Biologically, infants seek out physical and emotional closeness with their primary caregiver as a means of “increasing their chances of survival,” notes Bren. And the way a child and parent bond sets up a kind of “internalized blueprint” that the child will follow to anticipate “how others will respond to them and whether they will meet their needs.” If an infant feels cared for, especially after showing vulnerability (i.e. crying), they start building trust and reliance on their parent(s). 

Alternatively, if a baby doesn’t get the attention they need, even after ‘asking’ for it (literal crying and other physical “cries for help,” because verbal communication at this age is impossible), they’ll gradually start shutting down and begin managing their expectations/making assumptions that their primary caregiver(s) are MIA and unavailable to ‘fix things’ for them. 

Attachment Styles:
Ultimately, ‘secure’ attachment, as Dr. Bren describes it, is #endgame here, but that’s not to say that things can’t be turned around. 

Secure attachment.
When a parent is there: The child feels safe and secure and is able to use them as a secure base from which they can comfortably go off and explore their environment, play, and interact with others. 

When a parent is not there: The child is likely to show signs of distress and, upon reuniting with the parent, will tend to seek closeness, comfort, and soothing from them.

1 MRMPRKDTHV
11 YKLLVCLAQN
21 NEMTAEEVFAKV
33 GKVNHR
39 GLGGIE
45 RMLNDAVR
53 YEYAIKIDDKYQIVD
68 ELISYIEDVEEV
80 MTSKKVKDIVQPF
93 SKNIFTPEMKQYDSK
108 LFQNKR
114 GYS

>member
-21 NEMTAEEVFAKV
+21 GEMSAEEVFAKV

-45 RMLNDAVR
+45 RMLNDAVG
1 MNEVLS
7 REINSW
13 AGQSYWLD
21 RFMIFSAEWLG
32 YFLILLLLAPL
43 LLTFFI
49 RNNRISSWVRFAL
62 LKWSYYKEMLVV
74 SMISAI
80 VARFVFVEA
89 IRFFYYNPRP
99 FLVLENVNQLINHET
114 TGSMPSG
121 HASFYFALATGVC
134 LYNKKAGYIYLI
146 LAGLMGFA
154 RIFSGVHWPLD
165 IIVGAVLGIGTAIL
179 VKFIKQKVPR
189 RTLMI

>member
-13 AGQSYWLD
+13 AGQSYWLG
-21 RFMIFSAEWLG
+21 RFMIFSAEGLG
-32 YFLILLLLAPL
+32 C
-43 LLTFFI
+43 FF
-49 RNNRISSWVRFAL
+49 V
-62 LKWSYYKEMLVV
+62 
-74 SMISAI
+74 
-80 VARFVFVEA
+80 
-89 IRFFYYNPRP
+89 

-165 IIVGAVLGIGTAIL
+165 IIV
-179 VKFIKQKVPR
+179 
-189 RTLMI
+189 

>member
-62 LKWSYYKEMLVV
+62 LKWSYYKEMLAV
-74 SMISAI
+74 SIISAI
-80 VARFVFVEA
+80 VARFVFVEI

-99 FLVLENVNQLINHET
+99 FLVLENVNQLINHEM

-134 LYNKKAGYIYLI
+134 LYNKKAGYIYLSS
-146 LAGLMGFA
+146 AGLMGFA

What it means: They have learned to trust that their parent will (for the most part) reliably and consistently meet their needs for soothing and comfort when they are distressed. 

When a parent is not there: The child may not exhibit any observable ‘distress’ response upon separation (though, Dr. Bren tells us that certain studies have identified that these children do show elevated cortisol levels during separations, suggesting that there is distress, but that it is not outwardly expressed). And once reunited, the child may avoid their parent altogether. 

What it means: The child has developed a protective strategy for self-reliance; If they don’t expect their parent to ‘show up,’ then they won’t be bothered if they’re missing or be outright evasive when they are there. 

When a parent is not there: The child might display overly-clingy or fearful behavior when separated from their parent, but then have trouble allowing their parents to soothe/comfort them when they come back. Here a child might also struggle to “reengage with their environment” or “return to play” with their playthings or peers.